8. Moreno, Ramon & Trehan, Bharat, 1997. " Location and the Growth of Nations," Journal of Economic Growth, Springer, vol. 2(4), pages 399-418, December.
  9. Easterly, William, 1994. "Economic stagnation, fixed factors, and policy thresholds," Journal of Monetary Economics, Elsevier, vol. 33(3), pages 525-557, June.
  10. Jeffrey D. Sachs, 1996. "Reforms in Eastern Europe and the Former Soviet Union in Light of the East Asian Experiences," NBER Working Papers 5404, National Bureau of Economic Research, Inc.
  11. Schultz, Theodore W, 1975. "The Value of the Ability to Deal with Disequilibria," Journal of Economic Literature, American Economic Association, vol. 13(3), pages 827-46, September.
  12. Anders Åslund & Peter Boone & Simon Johnson, 1996. "How to Stabilize: Lessons from Post -communist Countries," Brookings Papers on Economic Activity, Economic Studies Program, The Brookings Institution, vol. 27(1), pages 217-314.
  13. Selowsky, Marcelo & Martin, Ricardo, 1997. "Policy Performance and Output Growth in the Transition Economies," American Economic Review, American Economic Association, vol. 87(2), pages 349-53, May.
  14. Tarr David G., 1994. "The Terms-of-Trade Effects of Moving to World Prices on Countries of the Former Soviet Union," Journal of Comparative Economics, Elsevier, vol. 18(1), pages 1-24, February.
  15. Mathias Dewatripont & Gérard Roland, 1997. "Transition as a process of large-scale institutional change," ULB Institutional Repository 2013/9659, ULB -- Universite Libre de Bruxelles.
  16. Jeffrey Sachs & Andrew M. Warner, 1996. "Achieving Rapid Growth in the Transition Economies of Central Europe," CASE Network Studies and Analyses 0073, CASE-Center for Social and Economic Research.
  17. Blanchard, Olivier & Kremer, Michael R., 1997. "Disorganization," Scholarly Articles 3659691, Harvard University Department of Economics.
  18. Michael Bruno, 1992. "Stabilization and Reform in Eastern Europe: A Preliminary Evaluation," IMF Staff Papers, Palgrave Macmillan, vol. 39(4), pages 741-777, December.
  19. Loungani, Prakash & Sheets, Nathan, 1997. "Central Bank Independence, Inflation, and Growth in Transition Economies," Journal of Money, Credit and Banking, Blackwell Publishing, vol. 29(3), pages 381-99, August.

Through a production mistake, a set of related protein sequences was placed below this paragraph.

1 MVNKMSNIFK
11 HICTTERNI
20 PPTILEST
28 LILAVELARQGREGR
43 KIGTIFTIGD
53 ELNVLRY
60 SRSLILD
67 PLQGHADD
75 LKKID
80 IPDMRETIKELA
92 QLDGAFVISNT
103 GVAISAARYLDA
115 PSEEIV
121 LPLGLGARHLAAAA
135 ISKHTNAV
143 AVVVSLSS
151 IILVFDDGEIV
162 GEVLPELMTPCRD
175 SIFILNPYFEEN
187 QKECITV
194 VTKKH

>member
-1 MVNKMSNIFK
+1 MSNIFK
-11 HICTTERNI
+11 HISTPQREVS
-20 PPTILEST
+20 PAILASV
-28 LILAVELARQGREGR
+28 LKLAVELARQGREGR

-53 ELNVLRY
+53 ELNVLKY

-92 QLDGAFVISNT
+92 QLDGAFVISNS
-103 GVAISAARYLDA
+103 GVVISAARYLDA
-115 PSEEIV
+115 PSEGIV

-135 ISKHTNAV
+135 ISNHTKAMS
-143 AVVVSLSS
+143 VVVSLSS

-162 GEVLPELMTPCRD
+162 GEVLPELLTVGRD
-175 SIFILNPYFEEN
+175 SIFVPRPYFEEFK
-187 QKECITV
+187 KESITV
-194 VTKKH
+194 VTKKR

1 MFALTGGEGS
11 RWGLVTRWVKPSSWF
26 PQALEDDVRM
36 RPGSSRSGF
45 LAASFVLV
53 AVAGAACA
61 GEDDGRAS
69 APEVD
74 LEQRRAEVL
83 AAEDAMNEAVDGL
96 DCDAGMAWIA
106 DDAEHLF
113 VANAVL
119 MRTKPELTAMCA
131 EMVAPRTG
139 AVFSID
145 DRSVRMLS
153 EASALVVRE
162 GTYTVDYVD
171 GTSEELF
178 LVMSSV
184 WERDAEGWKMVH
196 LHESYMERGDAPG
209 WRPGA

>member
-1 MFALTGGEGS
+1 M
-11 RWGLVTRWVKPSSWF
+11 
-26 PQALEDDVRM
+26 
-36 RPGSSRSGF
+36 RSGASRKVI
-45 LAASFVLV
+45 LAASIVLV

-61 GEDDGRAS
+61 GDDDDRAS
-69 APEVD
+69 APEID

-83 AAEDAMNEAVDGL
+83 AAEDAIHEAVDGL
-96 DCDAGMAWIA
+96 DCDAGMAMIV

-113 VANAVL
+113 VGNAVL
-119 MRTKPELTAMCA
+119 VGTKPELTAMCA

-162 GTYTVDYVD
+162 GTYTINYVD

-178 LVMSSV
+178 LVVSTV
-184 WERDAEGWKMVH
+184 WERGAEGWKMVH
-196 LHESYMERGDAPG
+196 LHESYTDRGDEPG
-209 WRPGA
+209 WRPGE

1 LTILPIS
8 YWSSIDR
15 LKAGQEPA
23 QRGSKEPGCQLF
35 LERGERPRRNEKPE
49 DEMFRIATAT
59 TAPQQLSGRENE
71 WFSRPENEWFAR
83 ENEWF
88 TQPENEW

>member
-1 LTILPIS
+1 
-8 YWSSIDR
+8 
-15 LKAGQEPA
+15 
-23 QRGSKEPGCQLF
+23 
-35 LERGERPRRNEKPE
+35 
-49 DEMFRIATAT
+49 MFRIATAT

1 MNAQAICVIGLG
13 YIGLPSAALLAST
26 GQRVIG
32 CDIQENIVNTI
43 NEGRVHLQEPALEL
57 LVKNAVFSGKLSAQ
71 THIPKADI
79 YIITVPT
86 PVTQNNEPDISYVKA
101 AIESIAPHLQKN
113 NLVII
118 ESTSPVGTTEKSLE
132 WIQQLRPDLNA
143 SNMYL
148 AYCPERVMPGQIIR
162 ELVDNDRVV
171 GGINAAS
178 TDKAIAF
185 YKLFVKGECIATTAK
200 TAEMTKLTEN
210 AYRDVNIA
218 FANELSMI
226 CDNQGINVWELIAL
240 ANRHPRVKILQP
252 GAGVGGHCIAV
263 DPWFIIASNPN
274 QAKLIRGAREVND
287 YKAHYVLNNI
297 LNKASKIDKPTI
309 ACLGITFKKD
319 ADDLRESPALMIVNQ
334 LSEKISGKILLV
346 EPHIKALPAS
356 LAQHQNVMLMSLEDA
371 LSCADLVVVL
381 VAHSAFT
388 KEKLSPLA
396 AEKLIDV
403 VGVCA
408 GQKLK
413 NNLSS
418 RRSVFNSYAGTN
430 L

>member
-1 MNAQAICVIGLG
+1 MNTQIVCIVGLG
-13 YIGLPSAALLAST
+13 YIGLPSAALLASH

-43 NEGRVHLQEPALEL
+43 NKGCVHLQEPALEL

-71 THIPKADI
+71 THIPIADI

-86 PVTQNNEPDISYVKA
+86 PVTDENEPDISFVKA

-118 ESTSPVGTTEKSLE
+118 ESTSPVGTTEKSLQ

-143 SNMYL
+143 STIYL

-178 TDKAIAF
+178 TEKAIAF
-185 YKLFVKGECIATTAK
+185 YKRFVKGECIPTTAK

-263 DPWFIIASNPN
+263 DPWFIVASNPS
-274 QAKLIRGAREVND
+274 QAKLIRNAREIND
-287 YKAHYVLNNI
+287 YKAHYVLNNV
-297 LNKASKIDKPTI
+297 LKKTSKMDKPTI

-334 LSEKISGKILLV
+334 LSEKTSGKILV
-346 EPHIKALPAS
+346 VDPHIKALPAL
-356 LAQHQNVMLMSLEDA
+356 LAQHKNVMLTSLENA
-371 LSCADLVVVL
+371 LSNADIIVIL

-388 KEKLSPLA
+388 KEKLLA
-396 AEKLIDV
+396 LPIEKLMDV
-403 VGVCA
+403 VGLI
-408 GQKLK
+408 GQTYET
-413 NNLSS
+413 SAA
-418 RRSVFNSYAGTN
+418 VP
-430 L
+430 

20. Murphy, Kevin M & Shleifer, Andrei & Vishny, Robert W, 1992. "The Transition to a Market Economy: Pitfalls of Partial Reform," The Quarterly Journal of Economics, MIT Press, vol. 107(3), pages 889-906, August.
  21. Fischer, Stanley & Sahay, Ratna & Vegh, Carlos A, 1996. "Economies in Transition: The Beginnings of Growth," American Economic Review, American Economic Association, vol. 86(2), pages 229-33, May.
  22. Peter Murrell, 1996. "How Far Has the Transition Progressed?," Journal of Economic Perspectives, American Economic Association, vol. 10(2), pages 25-44, Spring.
  23. Easterly, William & de Melo, Martha & Ofer, Gur & DEC, 1994. "Service as a major source of growth in Russia and other former Soviet states," Policy Research Working Paper Series 1292, The World Bank.
  24. Krugman, Paul, 1991. "History versus Expectations," The Quarterly Journal of Economics, MIT Press, vol. 106(2), pages 651-67, May.
  25. Ernesto Hernández-Catá, 1997. "Liberalization and the Behavior of Output During the Transition From Plan to Market," IMF Working Papers 97/53, International Monetary Fund.
  26. Sachs, Jeffrey D, 1996. "The Transition at Mid Decade," American Economic Review, American Economic Association, vol. 86(2), pages 128-33, May.
  27. Stanley Fischer & Alan Gelb, 1991. "The Process of Socialist Economic Transformation," Journal of Economic Perspectives, American Economic Association, vol. 5(4), pages 91-105, Fall.
  28. Atish R. Ghosh, 1997. "Inflation in Transition Economies; How Much? and Why?," IMF Working Papers 97/80, International Monetary Fund.
Full references (including those not matched with items on IDEAS)

This item is not listed on Wikipedia, on a reading list or among the top items on IDEAS.

When requesting a correction, please mention this item's handle: RePEc:wbk:wbrwps:1866. See general information about how to correct material in RePEc.

For technical questions regarding this item, or to correct its authors, title, abstract, bibliographic or download information, contact: (Roula I. Yazigi)

If you have authored this item and are not yet registered with RePEc, we encourage you to do it here. This allows to link your profile to this item. It also allows you to accept potential citations to this item that we are uncertain about.

If references are entirely missing, you can add them using this form.

If the full references list an item that is present in RePEc, but the system did not link to it, you can help with this form.

If you know of missing items citing this one, you can help us creating those links by adding the relevant references in the same way as above, for each refering item. If you are a registered author of this item, you may also want to check the "citations" tab in your profile, as there may be some citations waiting for confirmation.

Please note that corrections may take a couple of weeks to filter through the various RePEc services.

This information is provided to you by IDEAS at the Research Division of the Federal Reserve Bank of St. Louis using RePEc data.